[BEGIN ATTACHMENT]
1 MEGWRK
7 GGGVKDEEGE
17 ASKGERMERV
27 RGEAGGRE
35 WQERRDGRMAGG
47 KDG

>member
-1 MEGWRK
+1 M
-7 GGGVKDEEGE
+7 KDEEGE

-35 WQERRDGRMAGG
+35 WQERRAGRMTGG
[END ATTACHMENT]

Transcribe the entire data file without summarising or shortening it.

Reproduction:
1 MEGWRK
7 GGGVKDEEGE
17 ASKGERMERV
27 RGEAGGRE
35 WQERRDGRMAGG
47 KDG

>member
-1 MEGWRK
+1 M
-7 GGGVKDEEGE
+7 KDEEGE

-35 WQERRDGRMAGG
+35 WQERRAGRMTGG